This is already the twentieth devotional of In Christ Alone: What Every Christian Needs to Know More Deeply and Experience More Profoundly. As believers we’re to constantly reject our own righteousness and, instead, embrace Christ’s righteousness.
But if, in our endeavor to be justified in Christ, we too were found sinners, is Christ then a servant of sin? Certain not!
This verse seems to coincide with what Paul wrote to the Romans: “What then? Are we to sin because we are not under the law but under grace? By no means!” (Rom. 6:15). Basically, when we believe “that a person is not justified by works of the law but through faith in Jesus Christ” (Gal. 2:16), are we not rejecting the law and open the floodgates to lawless living? That’s what some insinuated Paul taught: “And why not do evil that good may come?—as some people slanderously charge us with saying” (Rom. 3:8).
Paul made it clear that true gospel preaching doesn’t indicate that at all. Rather, the gospel teaches us that, by faith, we’re united to Christ. His death has then also become our death to God’s law in order that we may live to God (see Gal. 2:19). There’s no true living unto God by His law, but only through Jesus. The law cannot do what only Christ can do. The main point of this devotional, though, is the word endeavor, which means “to seek in order to find.”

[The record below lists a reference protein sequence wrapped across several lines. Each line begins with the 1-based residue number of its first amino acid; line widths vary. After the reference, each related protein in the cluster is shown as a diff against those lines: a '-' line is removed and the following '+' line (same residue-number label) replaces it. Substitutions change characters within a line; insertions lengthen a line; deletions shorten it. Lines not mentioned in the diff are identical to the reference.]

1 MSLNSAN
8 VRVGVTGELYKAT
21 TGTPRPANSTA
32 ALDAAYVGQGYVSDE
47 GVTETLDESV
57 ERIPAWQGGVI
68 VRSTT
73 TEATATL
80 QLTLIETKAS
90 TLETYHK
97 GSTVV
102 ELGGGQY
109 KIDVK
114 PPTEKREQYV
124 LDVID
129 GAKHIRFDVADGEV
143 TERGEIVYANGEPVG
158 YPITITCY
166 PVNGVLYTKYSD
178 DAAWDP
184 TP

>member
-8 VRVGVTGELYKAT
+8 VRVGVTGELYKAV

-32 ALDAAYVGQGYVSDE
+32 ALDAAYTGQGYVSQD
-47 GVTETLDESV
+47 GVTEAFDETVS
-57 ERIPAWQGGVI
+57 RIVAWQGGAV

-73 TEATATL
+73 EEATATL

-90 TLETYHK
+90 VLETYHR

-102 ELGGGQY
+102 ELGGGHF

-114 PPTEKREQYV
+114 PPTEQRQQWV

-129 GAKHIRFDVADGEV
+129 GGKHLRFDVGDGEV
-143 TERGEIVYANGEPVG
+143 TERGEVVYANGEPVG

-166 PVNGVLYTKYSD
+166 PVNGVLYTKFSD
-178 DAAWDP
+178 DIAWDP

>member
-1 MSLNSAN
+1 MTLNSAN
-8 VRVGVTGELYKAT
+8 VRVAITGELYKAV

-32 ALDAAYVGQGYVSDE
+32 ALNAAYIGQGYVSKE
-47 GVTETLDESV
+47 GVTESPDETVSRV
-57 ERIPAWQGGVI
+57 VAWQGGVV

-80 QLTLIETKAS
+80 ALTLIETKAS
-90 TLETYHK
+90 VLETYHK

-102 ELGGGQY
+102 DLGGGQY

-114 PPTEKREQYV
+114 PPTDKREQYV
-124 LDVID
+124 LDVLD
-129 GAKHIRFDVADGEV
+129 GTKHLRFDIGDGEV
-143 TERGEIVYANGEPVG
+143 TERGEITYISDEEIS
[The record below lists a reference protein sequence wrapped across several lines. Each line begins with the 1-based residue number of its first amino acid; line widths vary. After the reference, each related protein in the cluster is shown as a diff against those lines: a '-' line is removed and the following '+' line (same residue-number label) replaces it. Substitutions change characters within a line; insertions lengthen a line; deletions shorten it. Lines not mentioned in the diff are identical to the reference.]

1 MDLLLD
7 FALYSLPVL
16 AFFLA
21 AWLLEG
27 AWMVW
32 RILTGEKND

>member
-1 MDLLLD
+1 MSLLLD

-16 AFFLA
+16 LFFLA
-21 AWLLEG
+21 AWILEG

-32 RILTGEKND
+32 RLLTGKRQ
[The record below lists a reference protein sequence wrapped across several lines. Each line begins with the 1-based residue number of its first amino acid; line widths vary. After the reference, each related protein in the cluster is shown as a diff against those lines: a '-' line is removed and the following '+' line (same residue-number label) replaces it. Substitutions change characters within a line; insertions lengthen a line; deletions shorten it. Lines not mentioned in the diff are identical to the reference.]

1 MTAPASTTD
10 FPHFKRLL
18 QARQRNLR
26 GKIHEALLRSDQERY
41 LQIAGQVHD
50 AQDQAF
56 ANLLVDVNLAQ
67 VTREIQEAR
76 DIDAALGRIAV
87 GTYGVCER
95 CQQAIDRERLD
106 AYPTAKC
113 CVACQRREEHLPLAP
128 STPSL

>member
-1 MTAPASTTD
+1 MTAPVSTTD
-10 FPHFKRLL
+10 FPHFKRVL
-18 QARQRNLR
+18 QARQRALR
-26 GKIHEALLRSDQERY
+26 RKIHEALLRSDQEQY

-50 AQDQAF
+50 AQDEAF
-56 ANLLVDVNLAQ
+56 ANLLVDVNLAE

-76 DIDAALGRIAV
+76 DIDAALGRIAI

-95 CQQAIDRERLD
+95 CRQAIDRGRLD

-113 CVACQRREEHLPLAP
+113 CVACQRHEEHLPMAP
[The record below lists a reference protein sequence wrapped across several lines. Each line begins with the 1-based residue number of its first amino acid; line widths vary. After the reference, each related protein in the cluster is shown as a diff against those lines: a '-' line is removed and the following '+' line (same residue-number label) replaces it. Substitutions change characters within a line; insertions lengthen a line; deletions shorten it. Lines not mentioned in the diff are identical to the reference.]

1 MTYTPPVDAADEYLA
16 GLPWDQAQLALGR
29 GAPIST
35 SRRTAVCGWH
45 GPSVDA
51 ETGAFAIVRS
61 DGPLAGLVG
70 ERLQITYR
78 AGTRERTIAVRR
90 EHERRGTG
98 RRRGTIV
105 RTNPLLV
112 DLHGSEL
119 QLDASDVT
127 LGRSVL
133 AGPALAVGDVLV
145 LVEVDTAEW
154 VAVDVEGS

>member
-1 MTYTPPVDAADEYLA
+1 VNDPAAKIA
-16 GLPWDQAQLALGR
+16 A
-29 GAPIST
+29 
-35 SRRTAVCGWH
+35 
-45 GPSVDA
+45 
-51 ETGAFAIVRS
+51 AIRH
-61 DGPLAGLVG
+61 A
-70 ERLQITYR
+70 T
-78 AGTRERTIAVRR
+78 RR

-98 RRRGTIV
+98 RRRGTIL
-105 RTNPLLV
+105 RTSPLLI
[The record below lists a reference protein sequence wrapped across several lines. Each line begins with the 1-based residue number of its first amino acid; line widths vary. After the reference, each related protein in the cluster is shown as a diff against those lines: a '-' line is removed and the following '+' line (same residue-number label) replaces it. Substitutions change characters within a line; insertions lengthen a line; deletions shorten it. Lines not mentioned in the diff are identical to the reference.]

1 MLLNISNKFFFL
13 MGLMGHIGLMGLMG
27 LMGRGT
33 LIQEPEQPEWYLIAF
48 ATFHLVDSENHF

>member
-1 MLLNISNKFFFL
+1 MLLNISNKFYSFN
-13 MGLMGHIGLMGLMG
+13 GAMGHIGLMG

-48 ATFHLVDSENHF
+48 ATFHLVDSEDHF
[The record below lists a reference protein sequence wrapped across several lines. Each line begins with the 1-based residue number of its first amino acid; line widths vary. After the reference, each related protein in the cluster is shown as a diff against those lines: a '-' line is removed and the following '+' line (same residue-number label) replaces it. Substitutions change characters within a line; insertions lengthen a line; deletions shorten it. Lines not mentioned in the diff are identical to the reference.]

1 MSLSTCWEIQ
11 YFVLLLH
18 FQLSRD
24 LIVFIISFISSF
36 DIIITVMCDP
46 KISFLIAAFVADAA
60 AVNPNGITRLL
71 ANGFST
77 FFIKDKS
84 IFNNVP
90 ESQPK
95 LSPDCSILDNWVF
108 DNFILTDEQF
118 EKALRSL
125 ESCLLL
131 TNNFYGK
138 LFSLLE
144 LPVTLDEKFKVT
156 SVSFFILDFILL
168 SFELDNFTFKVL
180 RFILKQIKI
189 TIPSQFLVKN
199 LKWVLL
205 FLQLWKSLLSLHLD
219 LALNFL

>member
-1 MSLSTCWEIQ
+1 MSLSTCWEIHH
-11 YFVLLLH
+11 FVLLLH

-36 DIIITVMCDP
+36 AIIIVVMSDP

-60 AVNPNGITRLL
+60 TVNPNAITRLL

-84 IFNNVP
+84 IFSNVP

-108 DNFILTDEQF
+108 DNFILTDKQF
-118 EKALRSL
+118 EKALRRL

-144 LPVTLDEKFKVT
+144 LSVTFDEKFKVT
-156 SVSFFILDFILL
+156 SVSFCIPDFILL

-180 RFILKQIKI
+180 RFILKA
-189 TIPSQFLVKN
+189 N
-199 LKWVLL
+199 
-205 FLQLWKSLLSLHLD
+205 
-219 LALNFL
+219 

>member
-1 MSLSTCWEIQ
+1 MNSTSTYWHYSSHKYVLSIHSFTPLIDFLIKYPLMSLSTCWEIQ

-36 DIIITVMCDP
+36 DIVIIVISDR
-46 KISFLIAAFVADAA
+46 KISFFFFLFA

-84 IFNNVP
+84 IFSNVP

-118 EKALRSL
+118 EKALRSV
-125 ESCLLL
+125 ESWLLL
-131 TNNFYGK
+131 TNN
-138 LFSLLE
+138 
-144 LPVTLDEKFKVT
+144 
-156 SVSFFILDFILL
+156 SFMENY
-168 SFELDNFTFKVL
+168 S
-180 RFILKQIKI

To embrace Christ’s righteousness as our own—being “found in him”—is not just a one-time decision; it’s a lifelong pursuit. It’s the same as when Paul wrote: “Now I would remind you, brothers, of the gospel I preached to you, which you received, in which you stand, and by which you are being saved, if you hold fast to the word I preached to you—unless you believed in vain” (1 Cor. 15:1-2).
After Paul had stated that he wanted to “be found in him,” he also stated: “I press on to make it my own, because Christ Jesus has made me his own,” and, “I press on toward the goal for the prize of the upward call of God in Christ Jesus” (Phi. 3:9, 12, 14).
There’s a “strange” duality to the gospel. On the one hand, Jesus has made us His own; while on the other hand, we’re to press on to make it our own. There’s a perfect harmony between them, though. Both are inseparably true.
As believers, we’re to continually seek “to be justified in Christ.” That means we’re to continually reject our own “righteousness” as our confidence. Instead, we should find our flawless righteousness in Christ alone.
The Devotional Writer
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